Photo: Felipe Dana, AP
There is a delicate balance between the rights of individuals and their responsibilities to society. The protection of children has become society's concern worldwide because of repeated breaches of trust with the social contract of taking care of one's own children. However, I think the correct decision has been made in the case of seven year old Julia Lira, who has been selected to lead her Samba school in the great procession for Carnival in Rio this weekend.
There has been great controversy over her participation because of the highly charged sexuality of the event and the scantly clad women who will be surrounding her. A local child rights group challenged the decision to allow the youngest samba queen ever to be chosen to dance in front of such an enormous crowd.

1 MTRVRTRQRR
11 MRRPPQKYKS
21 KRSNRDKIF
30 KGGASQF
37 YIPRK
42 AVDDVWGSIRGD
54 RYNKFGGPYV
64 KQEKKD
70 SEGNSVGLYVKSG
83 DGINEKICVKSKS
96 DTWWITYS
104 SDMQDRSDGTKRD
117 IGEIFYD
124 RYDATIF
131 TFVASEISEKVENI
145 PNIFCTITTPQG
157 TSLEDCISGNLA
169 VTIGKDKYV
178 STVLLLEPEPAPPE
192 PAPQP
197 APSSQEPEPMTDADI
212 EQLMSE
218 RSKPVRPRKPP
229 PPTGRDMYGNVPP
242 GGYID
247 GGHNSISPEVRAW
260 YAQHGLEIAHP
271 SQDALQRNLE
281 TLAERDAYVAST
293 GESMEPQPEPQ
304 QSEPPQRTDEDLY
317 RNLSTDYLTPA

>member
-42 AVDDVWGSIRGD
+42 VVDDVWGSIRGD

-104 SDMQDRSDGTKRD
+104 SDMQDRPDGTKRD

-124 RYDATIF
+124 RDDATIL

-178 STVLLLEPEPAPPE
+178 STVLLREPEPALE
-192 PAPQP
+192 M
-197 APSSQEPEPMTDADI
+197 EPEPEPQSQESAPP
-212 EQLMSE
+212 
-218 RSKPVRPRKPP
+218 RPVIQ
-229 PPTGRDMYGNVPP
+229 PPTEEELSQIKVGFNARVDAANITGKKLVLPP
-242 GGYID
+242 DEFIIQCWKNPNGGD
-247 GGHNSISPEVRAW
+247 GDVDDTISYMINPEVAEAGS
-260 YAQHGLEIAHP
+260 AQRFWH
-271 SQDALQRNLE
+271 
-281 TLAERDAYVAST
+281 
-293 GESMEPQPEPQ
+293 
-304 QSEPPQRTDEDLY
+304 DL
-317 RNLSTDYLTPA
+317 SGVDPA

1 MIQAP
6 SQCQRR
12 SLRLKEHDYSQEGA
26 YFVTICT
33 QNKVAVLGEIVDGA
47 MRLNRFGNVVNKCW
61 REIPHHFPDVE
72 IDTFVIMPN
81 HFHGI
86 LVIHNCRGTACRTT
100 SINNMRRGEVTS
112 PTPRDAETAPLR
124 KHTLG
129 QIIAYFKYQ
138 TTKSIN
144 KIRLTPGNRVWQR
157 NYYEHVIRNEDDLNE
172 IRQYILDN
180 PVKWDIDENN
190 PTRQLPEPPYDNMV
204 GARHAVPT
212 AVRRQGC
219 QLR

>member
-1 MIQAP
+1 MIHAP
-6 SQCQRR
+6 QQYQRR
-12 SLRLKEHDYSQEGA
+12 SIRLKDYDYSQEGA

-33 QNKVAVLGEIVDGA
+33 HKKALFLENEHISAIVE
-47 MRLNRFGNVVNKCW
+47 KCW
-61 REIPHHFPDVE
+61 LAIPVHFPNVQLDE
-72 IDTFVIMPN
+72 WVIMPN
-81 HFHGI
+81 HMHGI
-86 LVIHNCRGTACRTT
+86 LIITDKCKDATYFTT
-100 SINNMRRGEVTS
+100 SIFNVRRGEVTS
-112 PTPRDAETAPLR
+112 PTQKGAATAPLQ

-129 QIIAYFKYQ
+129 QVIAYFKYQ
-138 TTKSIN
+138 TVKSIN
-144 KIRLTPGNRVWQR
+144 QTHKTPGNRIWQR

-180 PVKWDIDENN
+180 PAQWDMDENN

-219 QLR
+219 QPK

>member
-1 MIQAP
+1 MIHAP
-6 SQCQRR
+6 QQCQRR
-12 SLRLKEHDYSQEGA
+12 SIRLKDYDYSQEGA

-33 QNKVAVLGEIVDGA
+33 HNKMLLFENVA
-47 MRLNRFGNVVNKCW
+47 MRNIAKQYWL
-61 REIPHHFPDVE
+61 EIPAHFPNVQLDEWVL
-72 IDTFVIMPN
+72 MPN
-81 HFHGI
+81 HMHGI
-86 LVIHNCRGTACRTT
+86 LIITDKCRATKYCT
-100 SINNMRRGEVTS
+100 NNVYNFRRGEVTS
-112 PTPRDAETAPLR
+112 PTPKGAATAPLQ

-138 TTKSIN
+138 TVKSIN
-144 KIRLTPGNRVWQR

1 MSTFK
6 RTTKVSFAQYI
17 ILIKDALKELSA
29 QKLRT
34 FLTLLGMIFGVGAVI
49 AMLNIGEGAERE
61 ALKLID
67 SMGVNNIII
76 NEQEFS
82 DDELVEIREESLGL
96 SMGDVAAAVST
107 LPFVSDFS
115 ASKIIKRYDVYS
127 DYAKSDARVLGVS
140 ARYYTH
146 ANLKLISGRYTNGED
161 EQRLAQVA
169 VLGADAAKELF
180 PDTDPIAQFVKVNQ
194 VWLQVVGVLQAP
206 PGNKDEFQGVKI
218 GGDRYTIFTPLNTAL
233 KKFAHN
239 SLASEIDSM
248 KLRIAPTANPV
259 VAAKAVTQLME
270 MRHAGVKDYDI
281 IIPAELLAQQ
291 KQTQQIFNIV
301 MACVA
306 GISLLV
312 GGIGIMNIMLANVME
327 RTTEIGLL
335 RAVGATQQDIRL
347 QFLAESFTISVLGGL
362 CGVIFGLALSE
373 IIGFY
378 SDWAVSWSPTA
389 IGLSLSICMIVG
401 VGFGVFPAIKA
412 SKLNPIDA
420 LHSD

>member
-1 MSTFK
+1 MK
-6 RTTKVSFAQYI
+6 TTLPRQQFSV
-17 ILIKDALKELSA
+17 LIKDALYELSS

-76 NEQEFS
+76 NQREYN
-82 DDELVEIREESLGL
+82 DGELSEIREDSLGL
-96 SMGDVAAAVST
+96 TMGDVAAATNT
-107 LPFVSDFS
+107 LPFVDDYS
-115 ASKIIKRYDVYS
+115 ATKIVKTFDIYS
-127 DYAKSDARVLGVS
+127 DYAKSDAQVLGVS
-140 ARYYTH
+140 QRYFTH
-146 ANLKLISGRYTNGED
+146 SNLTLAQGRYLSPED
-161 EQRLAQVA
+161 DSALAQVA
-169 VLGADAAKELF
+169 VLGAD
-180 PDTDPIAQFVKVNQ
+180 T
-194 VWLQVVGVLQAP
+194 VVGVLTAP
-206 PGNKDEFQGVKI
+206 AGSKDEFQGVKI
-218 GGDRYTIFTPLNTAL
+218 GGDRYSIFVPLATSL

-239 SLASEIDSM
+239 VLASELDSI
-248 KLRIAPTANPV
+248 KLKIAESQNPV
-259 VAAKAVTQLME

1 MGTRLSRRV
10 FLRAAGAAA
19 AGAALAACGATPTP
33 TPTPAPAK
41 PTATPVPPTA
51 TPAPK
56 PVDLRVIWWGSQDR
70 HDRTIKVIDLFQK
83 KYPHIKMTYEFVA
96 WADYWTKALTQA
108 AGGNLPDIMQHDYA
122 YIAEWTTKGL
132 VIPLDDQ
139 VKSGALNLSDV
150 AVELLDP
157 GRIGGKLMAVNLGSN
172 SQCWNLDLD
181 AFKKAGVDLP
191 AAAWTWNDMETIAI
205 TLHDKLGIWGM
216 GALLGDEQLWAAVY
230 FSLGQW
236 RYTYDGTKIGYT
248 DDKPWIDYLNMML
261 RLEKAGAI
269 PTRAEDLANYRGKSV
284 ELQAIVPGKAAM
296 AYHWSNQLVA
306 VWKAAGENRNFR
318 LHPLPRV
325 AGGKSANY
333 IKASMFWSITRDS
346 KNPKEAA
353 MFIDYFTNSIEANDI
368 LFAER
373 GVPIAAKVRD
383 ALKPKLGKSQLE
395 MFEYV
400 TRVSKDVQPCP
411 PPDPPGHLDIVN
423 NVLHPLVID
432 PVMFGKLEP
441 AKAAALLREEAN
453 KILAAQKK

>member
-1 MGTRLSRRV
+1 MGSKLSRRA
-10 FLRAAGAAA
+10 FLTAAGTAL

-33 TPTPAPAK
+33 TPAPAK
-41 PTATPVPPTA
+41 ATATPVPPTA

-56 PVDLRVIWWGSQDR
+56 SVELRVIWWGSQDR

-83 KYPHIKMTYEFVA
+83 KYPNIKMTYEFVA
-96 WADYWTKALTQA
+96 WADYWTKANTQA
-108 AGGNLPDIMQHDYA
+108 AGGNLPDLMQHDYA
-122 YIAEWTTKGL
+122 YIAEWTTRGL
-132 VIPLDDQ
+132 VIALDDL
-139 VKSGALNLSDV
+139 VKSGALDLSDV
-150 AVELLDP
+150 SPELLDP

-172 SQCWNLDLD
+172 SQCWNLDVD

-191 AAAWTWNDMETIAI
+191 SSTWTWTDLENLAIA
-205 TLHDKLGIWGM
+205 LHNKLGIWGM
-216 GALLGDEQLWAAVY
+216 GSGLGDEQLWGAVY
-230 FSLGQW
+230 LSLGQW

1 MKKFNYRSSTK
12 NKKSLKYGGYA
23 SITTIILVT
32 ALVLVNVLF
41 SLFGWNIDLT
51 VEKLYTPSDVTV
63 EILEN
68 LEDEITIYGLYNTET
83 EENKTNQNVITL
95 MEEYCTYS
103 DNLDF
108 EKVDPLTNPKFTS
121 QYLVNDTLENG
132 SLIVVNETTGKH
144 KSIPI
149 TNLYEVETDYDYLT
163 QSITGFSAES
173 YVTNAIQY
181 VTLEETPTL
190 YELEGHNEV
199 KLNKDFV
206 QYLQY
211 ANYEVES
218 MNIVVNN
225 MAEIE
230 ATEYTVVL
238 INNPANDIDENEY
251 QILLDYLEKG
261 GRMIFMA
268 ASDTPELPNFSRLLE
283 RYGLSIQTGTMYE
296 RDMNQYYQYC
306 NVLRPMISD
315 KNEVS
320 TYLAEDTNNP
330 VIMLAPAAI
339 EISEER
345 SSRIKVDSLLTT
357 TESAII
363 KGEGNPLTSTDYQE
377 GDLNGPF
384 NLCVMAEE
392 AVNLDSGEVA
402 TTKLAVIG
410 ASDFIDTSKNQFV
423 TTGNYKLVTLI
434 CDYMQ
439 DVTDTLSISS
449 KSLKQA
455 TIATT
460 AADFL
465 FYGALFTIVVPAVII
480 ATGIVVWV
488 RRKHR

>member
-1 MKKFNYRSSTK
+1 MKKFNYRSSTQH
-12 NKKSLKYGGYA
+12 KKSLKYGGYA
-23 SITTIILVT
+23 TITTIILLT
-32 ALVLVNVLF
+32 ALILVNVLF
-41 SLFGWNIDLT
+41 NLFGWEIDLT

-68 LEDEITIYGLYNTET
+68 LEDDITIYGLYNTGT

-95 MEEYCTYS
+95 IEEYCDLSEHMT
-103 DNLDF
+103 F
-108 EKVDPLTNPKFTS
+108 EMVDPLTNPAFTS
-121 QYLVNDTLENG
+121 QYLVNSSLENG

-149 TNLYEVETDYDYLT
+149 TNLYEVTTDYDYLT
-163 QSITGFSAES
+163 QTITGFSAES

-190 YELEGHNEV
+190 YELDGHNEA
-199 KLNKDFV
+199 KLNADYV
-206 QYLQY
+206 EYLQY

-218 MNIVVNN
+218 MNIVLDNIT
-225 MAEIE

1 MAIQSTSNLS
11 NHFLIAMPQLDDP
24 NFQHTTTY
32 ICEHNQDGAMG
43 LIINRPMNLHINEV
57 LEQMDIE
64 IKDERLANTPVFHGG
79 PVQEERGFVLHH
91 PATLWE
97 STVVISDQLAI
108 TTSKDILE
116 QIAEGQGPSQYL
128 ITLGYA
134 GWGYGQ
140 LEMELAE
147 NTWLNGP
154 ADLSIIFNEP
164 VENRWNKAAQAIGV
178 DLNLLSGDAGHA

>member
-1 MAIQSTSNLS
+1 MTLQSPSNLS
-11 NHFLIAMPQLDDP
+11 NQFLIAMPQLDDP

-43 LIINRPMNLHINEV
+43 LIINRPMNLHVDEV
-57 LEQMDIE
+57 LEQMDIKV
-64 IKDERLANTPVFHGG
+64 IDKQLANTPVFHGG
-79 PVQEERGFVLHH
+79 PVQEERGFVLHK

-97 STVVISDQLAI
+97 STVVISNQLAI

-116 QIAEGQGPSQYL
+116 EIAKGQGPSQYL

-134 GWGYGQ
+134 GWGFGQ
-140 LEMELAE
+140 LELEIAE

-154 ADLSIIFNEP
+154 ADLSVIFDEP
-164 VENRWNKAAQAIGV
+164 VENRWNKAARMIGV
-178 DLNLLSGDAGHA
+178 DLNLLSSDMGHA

While I understand the need and desire to physically protect her, there is no escaping the cultural psychology of her hometown. There will be other children in the crowds. It isn't as if she is the sole child being utterly corrupted by being exposed to half naked bodies. In fact, there is a children's parade prior to the main event. This is in a city famous for its nude beaches.
Her father, who runs the dance school, denies any exploitative motives and claims her outfit will "highlight her innocence." I agree her costume should not be a g-string and body glitter, but she is innocent, she is just dancing at a big party.
So maybe he chose to stir up a little publicity by putting her forward for the role. Or he maybe he loves her wants to support her in something she really wants to do. Perhaps she is just that good.
A Rio judge has authorized her to participate--so now it is up to the organizers and the crowds to respect her and keep her safe.